By David Raether, veteran TV writer and essayist.
My two football teams growing up were the University of Minnesota Golden Gophers and the Minnesota Vikings. How has that worked out for me? Well, the Gophers haven’t been to the Rose Bowl since 1962 (that’s 55 years, and we may as well keep counting because I don’t see that changing anytime soon.) And the Vikings have lost four Super Bowls. I’ve pretty much lost interest in football. Fair weather fan? Yup. But I gave the sport a good thirty-year run.
But does that mean I hold this against football movies? Of course not! I’m up for a good football movie any day of the week. Here are my picks for football movies to dig into now that the season for the game has returned.
Everyone knows this movie because of Ronald Reagan’s performance as George Gipp. The nickname “Gipper” and the phrase “win one for the Gipper” stuck with him throughout the rest of his life and was even part of one of his political speeches. But I’d like to focus instead on the director, Lloyd Bacon. You’ve never heard of him, but what a career! He started out in vaudeville, acted in more than 40 movies (including several with Charlie Chaplin), and, between 1920 and 1955, directed more than 100 movies. And he did all this after serving as a naval officer during World War I. Tip of the hat, Lloyd Bacon! A real professional, and thanks for this film, Knute Rockne All American.
This is the male version of Steel Magnolias, starring James Caan and Billy Dee Williams. Originally a made-for-TV movie about Chicago Bears running back Brian Piccolo dying of cancer, this tearjerker will divide any room. The men will all agree it’s probably the greatest movie ever made, and all the women will roll their eyes. They are both right. It was written by TV pro William Blinn, who has a gazillion credits, including creating Starsky & Hutch. And you know what? “I love Brian Piccolo.” (I’m choking up as I type those words.)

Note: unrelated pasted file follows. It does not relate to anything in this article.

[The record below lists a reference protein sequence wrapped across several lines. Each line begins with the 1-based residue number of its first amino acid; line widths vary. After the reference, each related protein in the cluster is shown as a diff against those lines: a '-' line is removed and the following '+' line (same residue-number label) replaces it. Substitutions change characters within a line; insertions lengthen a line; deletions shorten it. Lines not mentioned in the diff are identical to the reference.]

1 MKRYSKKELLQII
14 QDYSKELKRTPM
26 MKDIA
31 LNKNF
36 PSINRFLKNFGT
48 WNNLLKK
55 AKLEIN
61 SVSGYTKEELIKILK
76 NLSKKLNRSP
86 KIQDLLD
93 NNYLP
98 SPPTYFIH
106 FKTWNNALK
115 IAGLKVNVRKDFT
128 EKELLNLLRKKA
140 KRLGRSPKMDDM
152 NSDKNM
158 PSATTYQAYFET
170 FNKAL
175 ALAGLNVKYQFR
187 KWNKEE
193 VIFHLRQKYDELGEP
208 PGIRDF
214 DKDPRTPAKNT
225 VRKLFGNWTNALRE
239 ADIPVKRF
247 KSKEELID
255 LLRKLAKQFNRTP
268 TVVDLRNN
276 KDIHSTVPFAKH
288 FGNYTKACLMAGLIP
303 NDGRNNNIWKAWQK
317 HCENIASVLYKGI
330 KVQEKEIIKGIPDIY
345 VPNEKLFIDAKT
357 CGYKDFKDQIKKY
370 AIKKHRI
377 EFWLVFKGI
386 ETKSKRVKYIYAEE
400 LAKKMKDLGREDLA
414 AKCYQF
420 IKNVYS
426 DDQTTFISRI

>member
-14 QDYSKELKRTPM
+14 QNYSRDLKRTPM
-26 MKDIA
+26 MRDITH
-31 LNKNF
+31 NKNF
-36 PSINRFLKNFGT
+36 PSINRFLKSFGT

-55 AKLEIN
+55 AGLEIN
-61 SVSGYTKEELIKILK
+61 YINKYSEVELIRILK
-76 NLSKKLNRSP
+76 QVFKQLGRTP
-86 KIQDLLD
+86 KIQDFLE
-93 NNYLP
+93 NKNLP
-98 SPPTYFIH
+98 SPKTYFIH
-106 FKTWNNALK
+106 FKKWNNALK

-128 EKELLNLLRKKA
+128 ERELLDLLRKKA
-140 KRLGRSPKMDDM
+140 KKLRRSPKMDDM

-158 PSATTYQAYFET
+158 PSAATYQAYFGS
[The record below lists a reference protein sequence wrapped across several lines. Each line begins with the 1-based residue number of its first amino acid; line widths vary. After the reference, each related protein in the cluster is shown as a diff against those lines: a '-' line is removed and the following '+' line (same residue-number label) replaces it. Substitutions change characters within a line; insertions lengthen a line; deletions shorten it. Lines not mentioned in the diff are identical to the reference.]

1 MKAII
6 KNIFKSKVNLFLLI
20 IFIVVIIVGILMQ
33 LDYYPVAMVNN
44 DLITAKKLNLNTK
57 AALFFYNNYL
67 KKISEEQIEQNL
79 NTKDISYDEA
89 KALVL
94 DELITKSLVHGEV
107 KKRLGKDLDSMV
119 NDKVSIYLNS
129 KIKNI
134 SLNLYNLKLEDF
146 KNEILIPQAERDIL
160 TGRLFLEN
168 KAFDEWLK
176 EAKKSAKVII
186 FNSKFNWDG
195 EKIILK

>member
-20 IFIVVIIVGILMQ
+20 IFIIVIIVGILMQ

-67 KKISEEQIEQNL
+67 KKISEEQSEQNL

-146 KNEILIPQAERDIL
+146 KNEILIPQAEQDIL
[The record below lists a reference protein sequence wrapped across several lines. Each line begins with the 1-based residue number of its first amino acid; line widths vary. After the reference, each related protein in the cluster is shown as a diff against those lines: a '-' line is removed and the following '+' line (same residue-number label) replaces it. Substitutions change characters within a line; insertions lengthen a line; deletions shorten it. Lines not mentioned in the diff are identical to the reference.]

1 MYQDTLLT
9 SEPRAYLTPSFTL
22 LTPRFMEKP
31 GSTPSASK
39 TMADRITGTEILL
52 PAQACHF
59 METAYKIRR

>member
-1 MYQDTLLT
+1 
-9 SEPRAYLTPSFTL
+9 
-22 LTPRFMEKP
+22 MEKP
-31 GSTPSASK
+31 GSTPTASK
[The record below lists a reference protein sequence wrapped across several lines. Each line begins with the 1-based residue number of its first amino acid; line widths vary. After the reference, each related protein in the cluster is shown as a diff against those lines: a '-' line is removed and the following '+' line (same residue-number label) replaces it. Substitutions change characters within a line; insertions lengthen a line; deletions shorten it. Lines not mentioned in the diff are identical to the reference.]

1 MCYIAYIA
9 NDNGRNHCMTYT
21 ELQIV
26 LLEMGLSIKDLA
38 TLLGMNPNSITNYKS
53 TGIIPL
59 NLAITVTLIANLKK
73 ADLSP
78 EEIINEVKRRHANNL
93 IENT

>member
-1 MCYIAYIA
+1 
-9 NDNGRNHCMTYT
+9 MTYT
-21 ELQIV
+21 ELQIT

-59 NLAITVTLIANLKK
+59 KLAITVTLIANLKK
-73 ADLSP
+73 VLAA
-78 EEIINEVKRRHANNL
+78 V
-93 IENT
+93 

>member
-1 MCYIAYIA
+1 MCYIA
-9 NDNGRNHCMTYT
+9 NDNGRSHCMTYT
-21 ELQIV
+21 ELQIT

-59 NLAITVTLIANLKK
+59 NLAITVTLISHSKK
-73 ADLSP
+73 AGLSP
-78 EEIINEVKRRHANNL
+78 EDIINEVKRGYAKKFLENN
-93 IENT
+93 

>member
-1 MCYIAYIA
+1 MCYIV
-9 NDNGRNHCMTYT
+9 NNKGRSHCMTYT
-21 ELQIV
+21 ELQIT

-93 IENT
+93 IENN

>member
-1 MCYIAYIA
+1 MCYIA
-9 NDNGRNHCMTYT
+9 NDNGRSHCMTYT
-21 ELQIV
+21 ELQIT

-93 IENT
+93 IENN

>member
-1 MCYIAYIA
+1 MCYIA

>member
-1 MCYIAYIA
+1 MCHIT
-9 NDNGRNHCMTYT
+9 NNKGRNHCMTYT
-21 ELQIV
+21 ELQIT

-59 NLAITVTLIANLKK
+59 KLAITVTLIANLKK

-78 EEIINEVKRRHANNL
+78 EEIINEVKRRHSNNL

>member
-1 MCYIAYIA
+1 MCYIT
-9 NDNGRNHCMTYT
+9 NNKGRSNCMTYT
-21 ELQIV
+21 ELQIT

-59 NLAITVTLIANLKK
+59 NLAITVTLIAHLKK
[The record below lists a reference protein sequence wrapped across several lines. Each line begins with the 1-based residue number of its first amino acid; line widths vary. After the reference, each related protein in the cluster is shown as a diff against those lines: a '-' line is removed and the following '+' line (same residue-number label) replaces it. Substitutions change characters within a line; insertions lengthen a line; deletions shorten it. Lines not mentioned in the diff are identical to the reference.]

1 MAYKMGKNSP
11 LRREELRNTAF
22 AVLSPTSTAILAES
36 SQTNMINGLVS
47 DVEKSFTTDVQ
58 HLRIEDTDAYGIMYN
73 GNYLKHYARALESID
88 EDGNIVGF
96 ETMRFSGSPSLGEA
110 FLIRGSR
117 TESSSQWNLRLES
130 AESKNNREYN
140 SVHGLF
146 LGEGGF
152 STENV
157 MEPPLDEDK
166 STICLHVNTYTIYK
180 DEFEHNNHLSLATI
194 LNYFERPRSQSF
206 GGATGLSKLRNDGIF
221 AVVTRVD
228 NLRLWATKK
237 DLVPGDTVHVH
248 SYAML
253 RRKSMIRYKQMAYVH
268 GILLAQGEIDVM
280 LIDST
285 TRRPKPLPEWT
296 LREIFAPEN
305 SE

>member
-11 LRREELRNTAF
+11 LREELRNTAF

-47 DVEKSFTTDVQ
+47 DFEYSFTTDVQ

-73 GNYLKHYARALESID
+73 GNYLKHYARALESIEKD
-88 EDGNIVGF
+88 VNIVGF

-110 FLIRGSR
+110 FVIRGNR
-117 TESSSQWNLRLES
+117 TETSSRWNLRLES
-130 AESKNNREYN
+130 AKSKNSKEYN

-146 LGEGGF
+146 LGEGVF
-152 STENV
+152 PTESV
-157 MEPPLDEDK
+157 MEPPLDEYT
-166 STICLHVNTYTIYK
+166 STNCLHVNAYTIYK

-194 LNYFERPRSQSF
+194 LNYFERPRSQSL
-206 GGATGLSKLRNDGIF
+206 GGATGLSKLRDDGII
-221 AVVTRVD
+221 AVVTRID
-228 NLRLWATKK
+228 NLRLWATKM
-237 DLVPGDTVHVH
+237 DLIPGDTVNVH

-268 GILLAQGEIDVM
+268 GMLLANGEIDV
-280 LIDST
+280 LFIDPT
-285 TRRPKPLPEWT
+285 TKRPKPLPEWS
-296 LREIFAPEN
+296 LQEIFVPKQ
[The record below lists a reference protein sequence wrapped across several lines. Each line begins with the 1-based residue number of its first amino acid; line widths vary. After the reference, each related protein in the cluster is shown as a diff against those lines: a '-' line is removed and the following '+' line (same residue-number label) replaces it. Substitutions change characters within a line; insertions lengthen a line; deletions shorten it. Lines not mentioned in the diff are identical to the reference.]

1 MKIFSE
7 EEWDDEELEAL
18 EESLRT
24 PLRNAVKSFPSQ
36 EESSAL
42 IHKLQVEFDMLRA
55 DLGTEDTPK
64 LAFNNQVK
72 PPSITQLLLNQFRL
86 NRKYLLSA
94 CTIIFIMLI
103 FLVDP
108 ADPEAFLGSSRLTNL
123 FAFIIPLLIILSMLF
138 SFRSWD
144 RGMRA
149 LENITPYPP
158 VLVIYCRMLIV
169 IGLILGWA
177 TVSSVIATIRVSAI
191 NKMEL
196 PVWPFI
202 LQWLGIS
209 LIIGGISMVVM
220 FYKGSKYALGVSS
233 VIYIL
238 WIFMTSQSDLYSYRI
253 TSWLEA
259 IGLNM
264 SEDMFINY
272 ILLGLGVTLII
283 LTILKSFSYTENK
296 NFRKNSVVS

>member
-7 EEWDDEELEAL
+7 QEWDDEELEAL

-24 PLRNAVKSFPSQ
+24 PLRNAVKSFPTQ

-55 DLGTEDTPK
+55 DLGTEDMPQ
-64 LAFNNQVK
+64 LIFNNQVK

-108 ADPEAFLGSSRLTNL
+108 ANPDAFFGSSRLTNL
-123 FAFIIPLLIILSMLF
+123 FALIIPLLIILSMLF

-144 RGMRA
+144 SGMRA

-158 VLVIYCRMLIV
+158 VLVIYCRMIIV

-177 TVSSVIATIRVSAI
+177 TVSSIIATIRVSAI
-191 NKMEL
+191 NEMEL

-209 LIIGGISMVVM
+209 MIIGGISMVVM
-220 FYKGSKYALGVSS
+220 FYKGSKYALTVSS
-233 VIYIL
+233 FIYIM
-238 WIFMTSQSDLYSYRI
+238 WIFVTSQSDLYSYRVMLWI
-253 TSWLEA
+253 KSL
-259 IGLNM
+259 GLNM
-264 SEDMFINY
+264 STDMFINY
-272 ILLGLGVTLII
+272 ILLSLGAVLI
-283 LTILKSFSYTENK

This is the version to watch, not the 2005 remake that starred Adam Sandler. Burt Reynolds is simply great as the star quarterback who ends up in prison and leads the prison football team versus the guards. It’s the best performance of his career. The actual football is well-executed and featured a number of real NFL players. Eddie Albert is the evil warden of the prison. Don’t miss it.
A bubbly and charming comedy about a quarterback (Warren Beatty) who is mistakenly brought to heaven early by an incompetent angel (Buck Henry) and then is allowed to return in a different body to win his QB job back. This movie has a dream cast that includes James Mason, Julie Christie, Dyan Cannon, Charles Grodin, and Jack Warden. Beatty and Henry co-directed the movie. The script, co-written by Henry and Elaine May, was nominated for an Academy Award for Best Adapted Screenplay. It should have won, but lost to Oliver Stone’s script for Midnight Express. It’s at this point I would go into one of my rants about how comedies never get the artistic credit they deserve, but that’s for another time. If you run into me in a coffeehouse in San Francisco, I’ll be happy to give you that speech. Even if you don’t want to hear it.
Finally, I would like to cite the TV series Friday Night Lights (2005-2011). I have recommended this series to many non-football fans, particularly women who hate sports. They all have ended up binge-watching it. It’s a compelling portrait of high school football and small-town life in contemporary Texas. The original non-fiction book was fascinating, the feature film version was not so good, but the series is excellent.
David Raether is a veteran TV writer and essayist. He worked for 12 years as a television sitcom writer/producer, including a 111-episode run on the ground-breaking ABC comedy “Roseanne.” His essays have been published by Salon.com, The Times of London, and Longforms.org, and have been lauded by The Atlantic Magazine and the BBC World Service. His memoir, Homeless: A Picaresque Memoir from Our Times is awaiting publication.